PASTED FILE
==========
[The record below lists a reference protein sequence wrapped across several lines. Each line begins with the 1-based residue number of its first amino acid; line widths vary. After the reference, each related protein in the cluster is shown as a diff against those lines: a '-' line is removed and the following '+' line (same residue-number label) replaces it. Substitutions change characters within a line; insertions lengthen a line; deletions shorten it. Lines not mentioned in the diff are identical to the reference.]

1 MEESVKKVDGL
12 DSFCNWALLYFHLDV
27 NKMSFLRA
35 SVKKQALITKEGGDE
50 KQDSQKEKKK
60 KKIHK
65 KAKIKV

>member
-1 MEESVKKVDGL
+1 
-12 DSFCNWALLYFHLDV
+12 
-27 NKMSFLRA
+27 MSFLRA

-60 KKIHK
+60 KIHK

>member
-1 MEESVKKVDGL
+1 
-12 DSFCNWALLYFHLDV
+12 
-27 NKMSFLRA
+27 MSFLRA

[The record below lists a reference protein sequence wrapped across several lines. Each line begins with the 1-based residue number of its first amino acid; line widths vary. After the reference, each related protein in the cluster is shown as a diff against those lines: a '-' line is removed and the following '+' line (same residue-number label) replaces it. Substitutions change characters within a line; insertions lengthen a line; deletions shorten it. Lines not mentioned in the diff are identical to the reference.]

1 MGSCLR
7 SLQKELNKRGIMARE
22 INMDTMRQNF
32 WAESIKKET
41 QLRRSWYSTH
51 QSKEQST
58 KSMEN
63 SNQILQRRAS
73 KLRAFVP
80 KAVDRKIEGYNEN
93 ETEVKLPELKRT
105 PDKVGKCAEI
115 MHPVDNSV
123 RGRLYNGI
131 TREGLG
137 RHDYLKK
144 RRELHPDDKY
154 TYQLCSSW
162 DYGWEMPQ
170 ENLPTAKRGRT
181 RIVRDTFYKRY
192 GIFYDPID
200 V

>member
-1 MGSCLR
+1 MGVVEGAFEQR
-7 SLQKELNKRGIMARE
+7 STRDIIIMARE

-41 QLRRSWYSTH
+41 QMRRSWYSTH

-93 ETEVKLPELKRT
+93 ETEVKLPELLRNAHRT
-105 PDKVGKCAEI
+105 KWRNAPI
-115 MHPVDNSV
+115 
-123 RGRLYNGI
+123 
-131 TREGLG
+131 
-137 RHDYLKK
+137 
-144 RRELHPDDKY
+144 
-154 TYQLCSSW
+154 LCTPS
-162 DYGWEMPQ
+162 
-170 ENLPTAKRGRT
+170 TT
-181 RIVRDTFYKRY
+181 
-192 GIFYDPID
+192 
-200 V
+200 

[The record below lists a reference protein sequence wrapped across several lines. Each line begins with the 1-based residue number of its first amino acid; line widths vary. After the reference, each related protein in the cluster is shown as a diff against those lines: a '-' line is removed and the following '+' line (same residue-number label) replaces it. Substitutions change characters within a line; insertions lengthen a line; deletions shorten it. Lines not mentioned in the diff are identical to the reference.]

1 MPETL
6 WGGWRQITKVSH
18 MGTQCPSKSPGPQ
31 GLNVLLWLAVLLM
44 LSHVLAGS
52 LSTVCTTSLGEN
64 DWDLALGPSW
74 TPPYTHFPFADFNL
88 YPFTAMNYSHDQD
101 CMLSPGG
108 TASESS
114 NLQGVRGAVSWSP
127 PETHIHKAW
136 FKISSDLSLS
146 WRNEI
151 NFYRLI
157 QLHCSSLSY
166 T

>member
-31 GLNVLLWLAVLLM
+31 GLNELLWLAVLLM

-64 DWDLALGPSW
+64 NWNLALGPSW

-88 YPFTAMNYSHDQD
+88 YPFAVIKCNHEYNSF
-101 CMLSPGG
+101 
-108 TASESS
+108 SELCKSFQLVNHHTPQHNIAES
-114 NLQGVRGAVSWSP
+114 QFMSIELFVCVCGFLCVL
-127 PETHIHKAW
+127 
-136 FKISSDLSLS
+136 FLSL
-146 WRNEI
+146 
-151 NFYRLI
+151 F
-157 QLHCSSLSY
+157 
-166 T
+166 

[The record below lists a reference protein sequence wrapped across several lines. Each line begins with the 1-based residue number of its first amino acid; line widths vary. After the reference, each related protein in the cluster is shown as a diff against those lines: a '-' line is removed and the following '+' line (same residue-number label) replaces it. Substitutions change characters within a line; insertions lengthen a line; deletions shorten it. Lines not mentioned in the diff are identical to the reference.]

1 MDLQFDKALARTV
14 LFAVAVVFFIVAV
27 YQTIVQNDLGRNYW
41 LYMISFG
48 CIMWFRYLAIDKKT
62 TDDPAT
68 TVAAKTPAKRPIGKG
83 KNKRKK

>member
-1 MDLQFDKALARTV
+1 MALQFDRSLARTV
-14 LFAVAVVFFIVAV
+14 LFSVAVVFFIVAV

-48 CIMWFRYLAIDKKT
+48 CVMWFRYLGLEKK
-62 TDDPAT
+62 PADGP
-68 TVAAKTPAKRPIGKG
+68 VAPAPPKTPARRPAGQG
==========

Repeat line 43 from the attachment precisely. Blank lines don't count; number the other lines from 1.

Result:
154 TYQLCSSW